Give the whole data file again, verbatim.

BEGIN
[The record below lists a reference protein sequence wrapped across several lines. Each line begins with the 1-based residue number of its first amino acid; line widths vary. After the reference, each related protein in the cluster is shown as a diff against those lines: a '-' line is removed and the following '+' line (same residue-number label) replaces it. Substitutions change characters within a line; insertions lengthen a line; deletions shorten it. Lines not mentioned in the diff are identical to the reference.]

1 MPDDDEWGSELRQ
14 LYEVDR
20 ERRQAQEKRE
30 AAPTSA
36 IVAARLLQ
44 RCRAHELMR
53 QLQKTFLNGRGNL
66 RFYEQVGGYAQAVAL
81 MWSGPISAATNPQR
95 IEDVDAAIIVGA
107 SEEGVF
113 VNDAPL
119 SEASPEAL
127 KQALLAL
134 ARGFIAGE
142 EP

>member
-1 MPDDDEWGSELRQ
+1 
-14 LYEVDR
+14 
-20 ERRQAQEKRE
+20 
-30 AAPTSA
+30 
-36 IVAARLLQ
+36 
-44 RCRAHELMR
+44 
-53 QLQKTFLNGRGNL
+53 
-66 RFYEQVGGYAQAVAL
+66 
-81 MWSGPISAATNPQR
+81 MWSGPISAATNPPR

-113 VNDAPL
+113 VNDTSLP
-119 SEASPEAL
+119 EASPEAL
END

[The record below lists a reference protein sequence wrapped across several lines. Each line begins with the 1-based residue number of its first amino acid; line widths vary. After the reference, each related protein in the cluster is shown as a diff against those lines: a '-' line is removed and the following '+' line (same residue-number label) replaces it. Substitutions change characters within a line; insertions lengthen a line; deletions shorten it. Lines not mentioned in the diff are identical to the reference.]

1 MPDDDEWGSELRQ
14 LYEVDR
20 ERRQAQEKRE
30 AAPTSA
36 IVAARLLQ
44 RCRAHELMR
53 QLQKTFLNGRGNL
66 RFYEQVGGYAQAVAL
81 MWSGPISAATNPQR
95 IEDVDAAIIVGA
107 SEEGVF
113 VNDAPL
119 SEASPEAL
127 KQALLAL
134 ARGFIAGE
142 EP

>member
-1 MPDDDEWGSELRQ
+1 
-14 LYEVDR
+14 
-20 ERRQAQEKRE
+20 
-30 AAPTSA
+30 
-36 IVAARLLQ
+36 
-44 RCRAHELMR
+44 
-53 QLQKTFLNGRGNL
+53 
-66 RFYEQVGGYAQAVAL
+66 
-81 MWSGPISAATNPQR
+81 MWSGPISAATNPPR

-113 VNDAPL
+113 VNDTSLP
-119 SEASPEAL
+119 EASPEAL